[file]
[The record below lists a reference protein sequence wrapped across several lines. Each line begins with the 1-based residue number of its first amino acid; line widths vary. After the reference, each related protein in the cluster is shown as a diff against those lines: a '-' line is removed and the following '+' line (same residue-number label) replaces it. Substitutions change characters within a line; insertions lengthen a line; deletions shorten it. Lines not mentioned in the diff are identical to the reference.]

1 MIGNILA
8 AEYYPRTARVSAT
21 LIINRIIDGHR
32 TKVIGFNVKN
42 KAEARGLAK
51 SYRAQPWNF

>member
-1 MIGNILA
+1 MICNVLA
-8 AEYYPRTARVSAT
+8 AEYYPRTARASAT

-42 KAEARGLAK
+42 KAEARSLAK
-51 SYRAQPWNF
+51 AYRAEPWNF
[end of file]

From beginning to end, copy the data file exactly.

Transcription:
[The record below lists a reference protein sequence wrapped across several lines. Each line begins with the 1-based residue number of its first amino acid; line widths vary. After the reference, each related protein in the cluster is shown as a diff against those lines: a '-' line is removed and the following '+' line (same residue-number label) replaces it. Substitutions change characters within a line; insertions lengthen a line; deletions shorten it. Lines not mentioned in the diff are identical to the reference.]

1 MIGNILA
8 AEYYPRTARVSAT
21 LIINRIIDGHR
32 TKVIGFNVKN
42 KAEARGLAK
51 SYRAQPWNF

>member
-1 MIGNILA
+1 MICNVLA
-8 AEYYPRTARVSAT
+8 AEYYPRTARASAT

-42 KAEARGLAK
+42 KAEARSLAK
-51 SYRAQPWNF
+51 AYRAEPWNF